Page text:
The failure of Egypt’s postrevolution regime is evident. It accentuates the fact that Egypt’s path toward a functioning democracy neither will be easy nor peaceful. However, the exigent question is: Why have President Mohammed Morsi and his patron, the Muslim Brotherhood, failed, so far, in running Egypt’s transition?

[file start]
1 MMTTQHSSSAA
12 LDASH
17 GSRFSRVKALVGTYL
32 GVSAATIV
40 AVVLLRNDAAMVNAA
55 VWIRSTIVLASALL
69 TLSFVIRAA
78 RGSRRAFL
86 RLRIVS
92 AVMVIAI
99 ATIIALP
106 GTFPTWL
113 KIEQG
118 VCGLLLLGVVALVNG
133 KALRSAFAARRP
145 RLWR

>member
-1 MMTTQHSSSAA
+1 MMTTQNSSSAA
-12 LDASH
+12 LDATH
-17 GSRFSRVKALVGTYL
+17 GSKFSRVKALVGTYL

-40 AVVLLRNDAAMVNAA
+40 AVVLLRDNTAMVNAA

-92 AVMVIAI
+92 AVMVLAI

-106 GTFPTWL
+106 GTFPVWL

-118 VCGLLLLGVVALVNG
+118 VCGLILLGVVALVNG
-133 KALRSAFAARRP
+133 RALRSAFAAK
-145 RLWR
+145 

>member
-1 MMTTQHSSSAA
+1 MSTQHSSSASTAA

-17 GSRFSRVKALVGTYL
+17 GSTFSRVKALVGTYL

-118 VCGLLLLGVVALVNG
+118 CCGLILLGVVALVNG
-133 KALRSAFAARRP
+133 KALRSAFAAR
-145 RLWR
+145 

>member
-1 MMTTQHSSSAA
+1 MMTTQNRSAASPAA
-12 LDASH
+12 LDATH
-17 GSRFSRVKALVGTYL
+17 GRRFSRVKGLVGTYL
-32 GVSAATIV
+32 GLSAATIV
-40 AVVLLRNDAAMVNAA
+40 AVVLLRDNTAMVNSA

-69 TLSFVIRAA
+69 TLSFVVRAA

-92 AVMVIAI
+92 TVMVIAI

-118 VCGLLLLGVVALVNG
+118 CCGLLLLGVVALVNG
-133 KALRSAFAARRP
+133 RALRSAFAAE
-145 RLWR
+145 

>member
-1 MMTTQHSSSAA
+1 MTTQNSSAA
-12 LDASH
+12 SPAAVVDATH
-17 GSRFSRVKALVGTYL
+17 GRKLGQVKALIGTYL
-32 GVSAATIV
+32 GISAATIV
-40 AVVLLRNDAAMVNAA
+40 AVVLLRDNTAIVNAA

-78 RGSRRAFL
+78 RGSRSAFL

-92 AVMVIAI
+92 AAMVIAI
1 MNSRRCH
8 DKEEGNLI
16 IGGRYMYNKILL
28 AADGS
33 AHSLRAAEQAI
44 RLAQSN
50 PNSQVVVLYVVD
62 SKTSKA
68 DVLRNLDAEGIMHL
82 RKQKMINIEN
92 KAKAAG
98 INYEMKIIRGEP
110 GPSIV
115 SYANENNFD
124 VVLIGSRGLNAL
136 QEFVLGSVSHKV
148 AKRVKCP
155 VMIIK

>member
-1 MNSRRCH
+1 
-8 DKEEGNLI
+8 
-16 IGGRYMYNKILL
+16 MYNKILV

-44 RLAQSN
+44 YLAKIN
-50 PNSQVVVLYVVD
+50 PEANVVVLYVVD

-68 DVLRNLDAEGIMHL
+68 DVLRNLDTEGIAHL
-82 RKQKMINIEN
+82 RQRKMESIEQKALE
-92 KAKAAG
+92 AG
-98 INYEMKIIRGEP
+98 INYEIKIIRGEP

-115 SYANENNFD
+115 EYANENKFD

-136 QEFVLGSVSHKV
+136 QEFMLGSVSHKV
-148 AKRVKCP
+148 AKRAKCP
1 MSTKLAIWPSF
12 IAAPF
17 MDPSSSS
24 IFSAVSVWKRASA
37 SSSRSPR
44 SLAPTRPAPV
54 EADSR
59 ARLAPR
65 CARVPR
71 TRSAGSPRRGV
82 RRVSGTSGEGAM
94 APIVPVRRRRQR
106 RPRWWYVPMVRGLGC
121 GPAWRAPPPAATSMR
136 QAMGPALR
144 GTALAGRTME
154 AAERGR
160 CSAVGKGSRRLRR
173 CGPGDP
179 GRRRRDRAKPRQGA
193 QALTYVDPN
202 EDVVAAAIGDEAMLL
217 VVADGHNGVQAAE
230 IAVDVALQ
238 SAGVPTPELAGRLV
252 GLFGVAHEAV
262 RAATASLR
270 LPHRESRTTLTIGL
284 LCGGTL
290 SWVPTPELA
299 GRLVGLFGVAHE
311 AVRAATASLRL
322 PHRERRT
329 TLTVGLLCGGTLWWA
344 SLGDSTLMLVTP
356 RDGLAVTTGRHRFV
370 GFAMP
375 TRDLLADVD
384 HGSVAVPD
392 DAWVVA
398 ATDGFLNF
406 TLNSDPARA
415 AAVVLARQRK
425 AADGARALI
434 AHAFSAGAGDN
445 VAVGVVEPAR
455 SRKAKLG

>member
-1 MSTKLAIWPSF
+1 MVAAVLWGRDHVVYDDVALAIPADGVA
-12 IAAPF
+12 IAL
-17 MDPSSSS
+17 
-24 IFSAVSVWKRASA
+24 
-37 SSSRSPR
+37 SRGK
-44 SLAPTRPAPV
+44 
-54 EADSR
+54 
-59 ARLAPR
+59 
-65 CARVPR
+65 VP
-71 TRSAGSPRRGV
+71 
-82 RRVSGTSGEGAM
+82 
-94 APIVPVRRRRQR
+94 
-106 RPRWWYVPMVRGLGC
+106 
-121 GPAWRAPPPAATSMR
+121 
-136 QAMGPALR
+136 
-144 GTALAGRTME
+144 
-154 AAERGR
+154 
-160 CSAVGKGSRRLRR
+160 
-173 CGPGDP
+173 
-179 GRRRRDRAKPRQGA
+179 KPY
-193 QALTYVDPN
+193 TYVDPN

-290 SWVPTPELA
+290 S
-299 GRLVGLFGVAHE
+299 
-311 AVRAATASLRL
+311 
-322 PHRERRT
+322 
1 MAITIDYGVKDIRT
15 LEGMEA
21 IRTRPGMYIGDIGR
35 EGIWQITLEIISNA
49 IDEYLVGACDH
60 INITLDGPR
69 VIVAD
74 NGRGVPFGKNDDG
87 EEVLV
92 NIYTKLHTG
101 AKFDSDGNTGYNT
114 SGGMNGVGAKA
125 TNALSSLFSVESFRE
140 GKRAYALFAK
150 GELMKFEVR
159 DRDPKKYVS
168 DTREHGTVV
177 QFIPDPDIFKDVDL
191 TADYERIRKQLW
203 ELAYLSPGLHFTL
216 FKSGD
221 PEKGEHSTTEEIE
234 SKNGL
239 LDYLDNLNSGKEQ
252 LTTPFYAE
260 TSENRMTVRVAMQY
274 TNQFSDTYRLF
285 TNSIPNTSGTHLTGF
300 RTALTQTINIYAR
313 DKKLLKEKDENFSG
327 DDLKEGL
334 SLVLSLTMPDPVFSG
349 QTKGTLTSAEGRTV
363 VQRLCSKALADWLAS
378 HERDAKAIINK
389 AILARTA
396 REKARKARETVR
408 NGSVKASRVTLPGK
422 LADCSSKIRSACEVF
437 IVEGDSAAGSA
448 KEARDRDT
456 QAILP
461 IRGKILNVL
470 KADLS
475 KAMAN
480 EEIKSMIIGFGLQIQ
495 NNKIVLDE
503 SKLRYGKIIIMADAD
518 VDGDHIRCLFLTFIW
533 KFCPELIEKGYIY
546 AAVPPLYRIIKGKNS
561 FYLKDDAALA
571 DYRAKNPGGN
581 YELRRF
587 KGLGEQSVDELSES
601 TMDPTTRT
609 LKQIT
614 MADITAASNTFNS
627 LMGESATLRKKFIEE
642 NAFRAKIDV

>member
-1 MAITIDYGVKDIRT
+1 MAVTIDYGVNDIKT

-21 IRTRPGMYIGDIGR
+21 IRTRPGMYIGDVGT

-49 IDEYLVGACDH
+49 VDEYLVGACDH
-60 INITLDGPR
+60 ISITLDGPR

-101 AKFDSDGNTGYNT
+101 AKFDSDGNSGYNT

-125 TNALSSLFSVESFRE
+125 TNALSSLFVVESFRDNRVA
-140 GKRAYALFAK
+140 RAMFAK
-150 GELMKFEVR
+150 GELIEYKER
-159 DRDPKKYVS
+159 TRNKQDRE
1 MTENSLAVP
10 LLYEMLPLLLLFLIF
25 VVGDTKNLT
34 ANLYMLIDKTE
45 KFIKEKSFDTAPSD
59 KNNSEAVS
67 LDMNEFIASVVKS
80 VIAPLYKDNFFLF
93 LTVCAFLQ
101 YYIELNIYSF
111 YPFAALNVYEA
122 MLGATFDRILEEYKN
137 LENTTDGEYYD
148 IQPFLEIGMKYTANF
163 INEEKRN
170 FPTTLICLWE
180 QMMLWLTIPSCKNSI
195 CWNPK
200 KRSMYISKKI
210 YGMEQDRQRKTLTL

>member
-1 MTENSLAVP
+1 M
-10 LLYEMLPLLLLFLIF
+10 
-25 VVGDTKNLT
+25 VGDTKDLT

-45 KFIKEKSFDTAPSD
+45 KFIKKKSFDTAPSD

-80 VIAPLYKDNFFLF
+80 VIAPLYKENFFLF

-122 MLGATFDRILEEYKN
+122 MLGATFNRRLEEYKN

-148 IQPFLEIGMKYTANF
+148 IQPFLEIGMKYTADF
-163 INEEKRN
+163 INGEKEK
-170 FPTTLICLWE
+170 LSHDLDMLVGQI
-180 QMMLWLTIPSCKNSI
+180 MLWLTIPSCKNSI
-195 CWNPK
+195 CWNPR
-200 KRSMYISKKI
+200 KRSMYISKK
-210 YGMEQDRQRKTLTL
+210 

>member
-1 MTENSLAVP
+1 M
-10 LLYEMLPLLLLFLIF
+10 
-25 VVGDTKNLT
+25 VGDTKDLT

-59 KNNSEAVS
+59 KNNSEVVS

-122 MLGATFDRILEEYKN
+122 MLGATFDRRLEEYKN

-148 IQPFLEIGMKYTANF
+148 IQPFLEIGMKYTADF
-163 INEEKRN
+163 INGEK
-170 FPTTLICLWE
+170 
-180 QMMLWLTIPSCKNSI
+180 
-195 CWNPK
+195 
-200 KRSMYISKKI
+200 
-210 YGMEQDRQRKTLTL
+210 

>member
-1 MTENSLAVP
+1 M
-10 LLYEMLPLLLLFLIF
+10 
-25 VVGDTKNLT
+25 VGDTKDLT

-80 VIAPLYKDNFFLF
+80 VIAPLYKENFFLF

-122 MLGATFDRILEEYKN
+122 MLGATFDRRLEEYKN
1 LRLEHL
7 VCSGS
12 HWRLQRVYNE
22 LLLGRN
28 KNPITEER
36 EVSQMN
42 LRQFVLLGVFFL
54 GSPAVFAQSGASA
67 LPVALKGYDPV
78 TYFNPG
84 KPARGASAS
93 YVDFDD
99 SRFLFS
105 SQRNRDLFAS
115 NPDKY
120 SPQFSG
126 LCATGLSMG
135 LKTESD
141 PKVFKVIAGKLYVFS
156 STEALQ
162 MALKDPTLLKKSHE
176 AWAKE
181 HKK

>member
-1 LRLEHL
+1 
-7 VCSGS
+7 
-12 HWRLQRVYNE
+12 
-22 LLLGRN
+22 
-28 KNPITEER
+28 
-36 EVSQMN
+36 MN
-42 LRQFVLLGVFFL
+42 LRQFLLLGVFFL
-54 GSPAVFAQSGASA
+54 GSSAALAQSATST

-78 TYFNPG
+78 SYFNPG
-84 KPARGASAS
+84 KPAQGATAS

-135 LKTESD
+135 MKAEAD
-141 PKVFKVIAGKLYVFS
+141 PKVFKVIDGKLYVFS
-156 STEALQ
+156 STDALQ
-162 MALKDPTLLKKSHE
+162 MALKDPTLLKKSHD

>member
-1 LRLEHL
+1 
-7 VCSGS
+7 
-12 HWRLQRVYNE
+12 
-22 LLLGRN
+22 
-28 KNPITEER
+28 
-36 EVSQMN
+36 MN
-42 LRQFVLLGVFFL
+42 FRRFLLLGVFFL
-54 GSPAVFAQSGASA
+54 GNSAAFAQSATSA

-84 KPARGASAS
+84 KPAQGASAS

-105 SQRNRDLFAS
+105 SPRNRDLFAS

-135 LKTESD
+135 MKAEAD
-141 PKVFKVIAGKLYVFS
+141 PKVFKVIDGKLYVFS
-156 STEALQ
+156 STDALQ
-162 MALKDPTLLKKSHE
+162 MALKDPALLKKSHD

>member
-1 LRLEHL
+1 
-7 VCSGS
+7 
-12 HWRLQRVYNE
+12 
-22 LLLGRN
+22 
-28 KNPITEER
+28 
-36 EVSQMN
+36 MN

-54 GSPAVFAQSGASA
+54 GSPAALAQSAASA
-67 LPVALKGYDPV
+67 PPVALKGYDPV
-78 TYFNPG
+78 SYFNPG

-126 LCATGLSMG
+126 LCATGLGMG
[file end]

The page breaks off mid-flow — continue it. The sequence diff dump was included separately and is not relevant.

There are two ways to answer this question. The first is short and easy, ascribing this failure to the Brotherhood’s ideology and its hunger for power. The second — which is the tougher one, providing an intricate answer — is pertinent in the ability and readiness of the Muslim Brotherhood, as a social and political agent, to adapt to the new environment and realities that emerged in Egypt after the revolution.